Households’ financial concerns have reduced but remain higher in London
Since the pandemic began in 2020, the impact on people’s financial situation, on average, has been a lot less severe than originally feared. A lot of this has to do with government support, which has buffered the economic shock for individuals and businesses. The situation is of course different for every household (see e.g., February 8 here). However, even at its highest, only around 23% of people said, in ONS’s weekly Opinions and Lifestyle Survey, that “My household finances are being affected” by COVID-19.
By July 2021, that figure had come down to an average of 15% for all people in Great Britain. But the regional patterns are nothing like uniform.
The chart above shows, on the X-axis, the average number of furloughs in each region as a proportion of total employment in 2020; and on the y-axis, the percentage of people who said that their household finances are being affected by COVID-19. The black markers in the top right hand corner show the situation in January 2021, when many more workers were still on furlough and many more people were concerned about their finances. The cyan blue markers show the situation in July 2021.
What is reassuring, from a data perspective, is that the number of people reporting financial concerns seems broadly consistent with indicators of economic activity in each region. Putting Wales aside, in January 2021, there was a clear correlation between the furlough rate and the number of people concerned about their finances. Similarly, in July 2021, the North East had only around 8% of people saying that their household finances were being affected, while the estimated furlough rate in July there was also among the lowest in the country (at around 8%).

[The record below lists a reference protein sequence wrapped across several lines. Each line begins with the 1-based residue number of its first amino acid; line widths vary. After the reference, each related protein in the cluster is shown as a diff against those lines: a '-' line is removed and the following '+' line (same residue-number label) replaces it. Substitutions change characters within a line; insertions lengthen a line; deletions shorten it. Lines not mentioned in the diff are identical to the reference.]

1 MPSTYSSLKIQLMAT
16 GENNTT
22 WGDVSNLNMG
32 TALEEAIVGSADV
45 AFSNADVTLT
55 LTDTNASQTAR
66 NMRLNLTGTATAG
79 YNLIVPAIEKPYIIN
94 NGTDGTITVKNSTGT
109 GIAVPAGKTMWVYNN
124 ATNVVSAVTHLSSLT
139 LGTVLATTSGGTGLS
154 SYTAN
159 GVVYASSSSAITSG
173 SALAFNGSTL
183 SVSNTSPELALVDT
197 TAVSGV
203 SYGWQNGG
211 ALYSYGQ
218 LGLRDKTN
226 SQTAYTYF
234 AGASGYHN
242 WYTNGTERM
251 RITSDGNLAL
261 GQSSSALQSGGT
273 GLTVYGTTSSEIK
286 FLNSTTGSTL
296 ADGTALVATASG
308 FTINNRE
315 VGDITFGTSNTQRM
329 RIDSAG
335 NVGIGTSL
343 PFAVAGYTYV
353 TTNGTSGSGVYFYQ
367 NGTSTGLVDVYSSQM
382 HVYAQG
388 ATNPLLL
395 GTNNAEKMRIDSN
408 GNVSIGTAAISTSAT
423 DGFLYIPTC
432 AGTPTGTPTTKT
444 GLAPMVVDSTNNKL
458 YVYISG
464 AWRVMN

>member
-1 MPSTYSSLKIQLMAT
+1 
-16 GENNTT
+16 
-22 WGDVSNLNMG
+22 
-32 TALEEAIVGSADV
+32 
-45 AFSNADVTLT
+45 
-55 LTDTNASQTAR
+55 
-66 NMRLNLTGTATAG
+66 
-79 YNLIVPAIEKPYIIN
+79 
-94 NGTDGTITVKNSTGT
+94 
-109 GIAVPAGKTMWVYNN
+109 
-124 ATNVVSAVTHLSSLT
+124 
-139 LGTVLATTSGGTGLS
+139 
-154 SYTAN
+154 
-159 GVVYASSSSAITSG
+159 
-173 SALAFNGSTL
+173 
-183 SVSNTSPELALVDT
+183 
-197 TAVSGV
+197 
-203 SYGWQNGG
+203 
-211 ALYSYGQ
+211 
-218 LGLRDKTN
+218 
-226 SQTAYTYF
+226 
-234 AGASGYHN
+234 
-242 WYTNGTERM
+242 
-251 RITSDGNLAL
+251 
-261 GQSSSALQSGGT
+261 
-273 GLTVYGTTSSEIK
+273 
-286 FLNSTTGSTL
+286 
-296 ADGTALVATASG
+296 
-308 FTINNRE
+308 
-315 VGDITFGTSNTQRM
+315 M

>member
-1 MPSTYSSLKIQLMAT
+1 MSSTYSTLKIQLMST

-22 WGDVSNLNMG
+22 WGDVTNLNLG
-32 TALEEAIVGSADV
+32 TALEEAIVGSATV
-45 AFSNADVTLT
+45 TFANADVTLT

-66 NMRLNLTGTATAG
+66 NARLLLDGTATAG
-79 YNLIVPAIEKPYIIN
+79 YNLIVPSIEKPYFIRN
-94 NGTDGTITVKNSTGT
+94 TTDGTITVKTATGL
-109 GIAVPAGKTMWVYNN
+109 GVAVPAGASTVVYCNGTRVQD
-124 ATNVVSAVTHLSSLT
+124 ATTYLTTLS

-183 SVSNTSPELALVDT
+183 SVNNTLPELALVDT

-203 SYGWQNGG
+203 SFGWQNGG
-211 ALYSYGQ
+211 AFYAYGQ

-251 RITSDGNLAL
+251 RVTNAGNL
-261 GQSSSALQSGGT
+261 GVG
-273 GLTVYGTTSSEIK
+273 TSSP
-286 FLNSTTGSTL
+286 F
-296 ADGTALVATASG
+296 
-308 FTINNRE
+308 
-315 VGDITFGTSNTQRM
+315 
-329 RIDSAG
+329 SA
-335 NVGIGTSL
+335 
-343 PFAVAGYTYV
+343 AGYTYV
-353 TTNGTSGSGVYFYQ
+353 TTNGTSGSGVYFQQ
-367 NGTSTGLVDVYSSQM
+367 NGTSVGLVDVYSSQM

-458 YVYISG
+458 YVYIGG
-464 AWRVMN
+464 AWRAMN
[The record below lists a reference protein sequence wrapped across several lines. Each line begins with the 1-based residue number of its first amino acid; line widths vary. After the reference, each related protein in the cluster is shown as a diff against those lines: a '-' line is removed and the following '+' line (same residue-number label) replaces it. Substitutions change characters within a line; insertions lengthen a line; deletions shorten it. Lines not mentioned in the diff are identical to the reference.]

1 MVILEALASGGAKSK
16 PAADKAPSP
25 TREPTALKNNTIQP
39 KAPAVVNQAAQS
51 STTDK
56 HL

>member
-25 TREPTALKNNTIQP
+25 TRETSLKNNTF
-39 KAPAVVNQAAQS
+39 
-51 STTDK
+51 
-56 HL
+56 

The metrics on people’s concerns can be somewhat volatile, so it will make sense to look at the Y-axis again once a few more weeks have passed. However, one pattern seems to be repeated in most data out there: London’s recovery is taking a very different shape to other places in Britain. While here, too, the number of furloughed people and the number of people concerned about their finances has come down, at least in July both figures were still stuck at significantly higher levels than the rest of the country. It remains to be seen what consequences this has for the “levelling up” agenda.
* July furlough rates modelled based on Google mobility index for “Workplaces”, using non-weighted averages across unitary local authorities and counties within each NUTS1 region. For the months for which actual furlough data is available (March 2020 to May 2021), the R2 between the Google “Workplaces” index and furlough rate, by NUTS1 region, is 79%.